Or does the British reader, safe in the assurance that 'England is not France,' call all this unpleasant doctrine of ours ideology, perfectibility, and a vacant dream? Does the British reader, resting on the faith that what has been these two generations was from the beginning, and will be to the end, assert to himself that things are already as they can be, as they must be; that on the whole, no Upper Classes did ever 'govern' the Lower, in this sense of governing? Believe it not, O British reader! Man is man everywhere; dislikes to have 'sensible species' and 'ghosts of defunct bodies' foisted on him, in England even as in France. How much the Upper Classes did actually, in any the most perfect Feudal time, return to the Under by way of recompense, in government, guidance, protection, we will not undertake to specify here. In Charity-Balls, Soup-Kitchens, in Quarter-Sessions, Prison-Discipline and Treadmills, we can well believe the old Feudal Aristocracy not to have surpassed the new. Yet we do say that the old Aristocracy were the governors of the Lower Classes, the guides of the Lower Classes; and even, at bottom, that they existed as an Aristocracy because they were found adequate for that. Not by Charity-Balls and Soup-Kitchens; not so; far otherwise! But it was their happiness that, in struggling for their own objects, they had to govern the Lower Classes, even in this sense of governing. For, in one word, Cash Payment had not then grown to be the universal sole nexus of man to man; it was something other than money that the high then expected from the low, and could not live without getting from the low. Not as buyer and seller alone, of land or what else it might be, but in many senses still as soldier and captain, as clansman and head, as loyal subject and guiding king, was the low related to the high. With the supreme triumph of Cash, a changed time has entered; there must a changed Aristocracy enter. We invite the British reader to meditate earnestly on these things.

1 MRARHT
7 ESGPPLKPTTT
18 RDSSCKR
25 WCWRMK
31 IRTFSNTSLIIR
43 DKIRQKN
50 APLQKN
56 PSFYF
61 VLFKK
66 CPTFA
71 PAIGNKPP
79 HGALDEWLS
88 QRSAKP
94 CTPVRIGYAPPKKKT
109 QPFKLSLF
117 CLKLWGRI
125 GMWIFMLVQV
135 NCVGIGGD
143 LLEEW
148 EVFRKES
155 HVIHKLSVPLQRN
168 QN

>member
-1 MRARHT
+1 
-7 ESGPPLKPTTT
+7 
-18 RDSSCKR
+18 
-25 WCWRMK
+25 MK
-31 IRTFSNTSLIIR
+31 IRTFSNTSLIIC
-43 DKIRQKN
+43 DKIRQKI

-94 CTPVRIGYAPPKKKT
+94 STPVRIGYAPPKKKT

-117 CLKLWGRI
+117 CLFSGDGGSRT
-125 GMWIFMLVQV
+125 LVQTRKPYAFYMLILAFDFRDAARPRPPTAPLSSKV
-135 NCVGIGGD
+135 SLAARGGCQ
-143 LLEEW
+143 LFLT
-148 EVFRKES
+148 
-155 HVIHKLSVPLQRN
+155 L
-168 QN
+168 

Another thing, which the British reader often reads and hears in this time, is worth his meditating for a moment: That Society 'exists for the protection of property.' To which it is added, that the poor man also has property, namely, his 'labour,' and the fifteen-pence or three-and-sixpence a-day he can get for that. True enough, O friends, 'for protecting property;' most true: and indeed if you will once sufficiently enforce that Eighth Commandment, the whole 'rights of man' are well cared for; I know no better definition of the rights of man. Thou shalt not steal, thou shalt not be stolen from: what a Society were that; Plato's Republic, More's Utopia mere emblems of it! Give every man what is his, the accurate price of what he has done and been, no man shall any more complain, neither shall the earth suffer any more. For the protection of property, in very truth, and for that alone!—And now what is thy property? That parchment title-deed, that purse thou buttonest in thy breeches-pocket? Is that thy valuable property? Unhappy brother, most poor insolvent brother, I without parchment at all, with purse oftenest in the flaccid state, imponderous, which will not fling against the wind, have quite other property than that! I have the miraculous breath of Life in me, breathed into my nostrils Almighty God. I have affections, thoughts, a god-given capability to be and do; rights, therefore,—the right for instance to thy love if I love thee, to thy guidance if I obey thee: the strangest rights, whereof in church-pulpits one still hears something, though almost unintelligible now; rights, stretching high into Immensity, far into Eternity! Fifteen-pence a-day; three-and-sixpence a-day; eight hundred pounds and odd a-day, dost thou call that my property? I value that little; little all I could purchase with that. For truly, as is said, what matters it? In torn boots, in soft-hung carriages-and-four, a man gets always to his journey's end. Socrates walked barefoot, or in wooden shoes, and yet arrived happily. They never asked him. What shoes or conveyance? never, What wages hadst thou? but simply. What work didst thou?—Property, O brother? 'Of my very body I have but a life-rent.' As for this flaccid purse of mine, 'tis something, nothing; has been the slave of pickpockets, cutthroats, Jew-brokers, gold-dust-robbers; 'twas his, 'tis mine;—'tis thine, if thou care much to steal it. But my soul, breathed into me by God, my Me and what capability is there; that is mine, and I will resist the stealing of it. I call that mine and not thine; I will keep that, and do what work I can with it: God has given it me, the Devil shall not take it away! Alas, my friends, Society exists and has existed for a great many purposes, not so easy to specify!